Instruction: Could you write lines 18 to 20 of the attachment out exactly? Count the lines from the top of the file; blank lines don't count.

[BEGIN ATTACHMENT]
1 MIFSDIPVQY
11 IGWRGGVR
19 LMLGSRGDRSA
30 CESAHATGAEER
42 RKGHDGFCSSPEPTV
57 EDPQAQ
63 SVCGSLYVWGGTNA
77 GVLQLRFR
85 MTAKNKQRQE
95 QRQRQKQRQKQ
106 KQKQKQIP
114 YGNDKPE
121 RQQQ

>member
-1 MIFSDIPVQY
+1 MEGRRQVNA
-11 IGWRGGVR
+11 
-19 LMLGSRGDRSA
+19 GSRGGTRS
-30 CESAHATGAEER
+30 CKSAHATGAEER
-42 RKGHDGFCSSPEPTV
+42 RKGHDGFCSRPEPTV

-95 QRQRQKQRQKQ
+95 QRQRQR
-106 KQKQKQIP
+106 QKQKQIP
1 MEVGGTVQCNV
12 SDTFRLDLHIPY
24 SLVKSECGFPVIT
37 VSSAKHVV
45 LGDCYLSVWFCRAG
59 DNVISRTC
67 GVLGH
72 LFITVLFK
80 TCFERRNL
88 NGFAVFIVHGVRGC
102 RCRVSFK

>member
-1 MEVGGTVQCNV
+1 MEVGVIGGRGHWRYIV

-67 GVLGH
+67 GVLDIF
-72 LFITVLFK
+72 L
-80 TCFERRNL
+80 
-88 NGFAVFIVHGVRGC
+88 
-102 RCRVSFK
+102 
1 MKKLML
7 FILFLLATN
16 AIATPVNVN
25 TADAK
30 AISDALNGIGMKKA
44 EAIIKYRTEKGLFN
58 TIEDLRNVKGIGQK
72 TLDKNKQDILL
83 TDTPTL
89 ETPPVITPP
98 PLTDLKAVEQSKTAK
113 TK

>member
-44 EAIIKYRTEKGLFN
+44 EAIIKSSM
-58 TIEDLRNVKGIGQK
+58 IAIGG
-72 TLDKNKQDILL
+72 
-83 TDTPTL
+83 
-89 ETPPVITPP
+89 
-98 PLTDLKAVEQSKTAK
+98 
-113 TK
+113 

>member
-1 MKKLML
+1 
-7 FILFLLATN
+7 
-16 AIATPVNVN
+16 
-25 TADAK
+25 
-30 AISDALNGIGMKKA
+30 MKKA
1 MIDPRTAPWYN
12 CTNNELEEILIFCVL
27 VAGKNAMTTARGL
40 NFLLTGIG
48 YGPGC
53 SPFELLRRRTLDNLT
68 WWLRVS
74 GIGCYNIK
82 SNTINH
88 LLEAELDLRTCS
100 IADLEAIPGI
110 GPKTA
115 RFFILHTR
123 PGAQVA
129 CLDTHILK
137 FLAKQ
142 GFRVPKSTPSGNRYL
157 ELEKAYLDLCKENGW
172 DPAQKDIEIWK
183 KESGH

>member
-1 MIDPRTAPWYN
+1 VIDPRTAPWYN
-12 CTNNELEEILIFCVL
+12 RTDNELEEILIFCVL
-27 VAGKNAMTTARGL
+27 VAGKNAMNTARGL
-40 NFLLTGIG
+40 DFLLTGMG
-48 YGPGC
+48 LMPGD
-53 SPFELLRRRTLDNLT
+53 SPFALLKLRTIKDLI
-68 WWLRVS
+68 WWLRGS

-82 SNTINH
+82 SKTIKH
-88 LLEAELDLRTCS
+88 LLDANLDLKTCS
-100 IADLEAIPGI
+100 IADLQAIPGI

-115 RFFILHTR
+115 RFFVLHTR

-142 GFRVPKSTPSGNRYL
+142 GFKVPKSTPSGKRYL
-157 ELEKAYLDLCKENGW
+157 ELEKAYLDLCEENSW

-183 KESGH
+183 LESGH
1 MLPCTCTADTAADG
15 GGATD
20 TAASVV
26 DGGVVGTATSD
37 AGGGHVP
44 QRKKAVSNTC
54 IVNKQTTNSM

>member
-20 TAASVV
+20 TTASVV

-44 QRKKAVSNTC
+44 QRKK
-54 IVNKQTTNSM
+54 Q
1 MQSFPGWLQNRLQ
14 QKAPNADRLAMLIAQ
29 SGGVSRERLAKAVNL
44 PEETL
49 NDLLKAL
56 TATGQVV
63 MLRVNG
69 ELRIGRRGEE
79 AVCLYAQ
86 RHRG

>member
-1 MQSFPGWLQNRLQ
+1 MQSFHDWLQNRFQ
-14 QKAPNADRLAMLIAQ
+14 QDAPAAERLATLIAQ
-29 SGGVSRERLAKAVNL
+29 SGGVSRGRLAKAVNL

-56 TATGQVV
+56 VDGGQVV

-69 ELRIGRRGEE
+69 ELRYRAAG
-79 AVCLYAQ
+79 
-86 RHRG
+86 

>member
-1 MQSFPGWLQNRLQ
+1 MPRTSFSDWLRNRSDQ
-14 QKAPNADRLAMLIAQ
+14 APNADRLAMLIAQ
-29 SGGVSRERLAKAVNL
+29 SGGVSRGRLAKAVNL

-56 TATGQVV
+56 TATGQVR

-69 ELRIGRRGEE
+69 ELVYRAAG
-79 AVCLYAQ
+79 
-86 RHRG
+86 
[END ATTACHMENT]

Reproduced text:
+11 
-19 LMLGSRGDRSA
+19 GSRGGTRS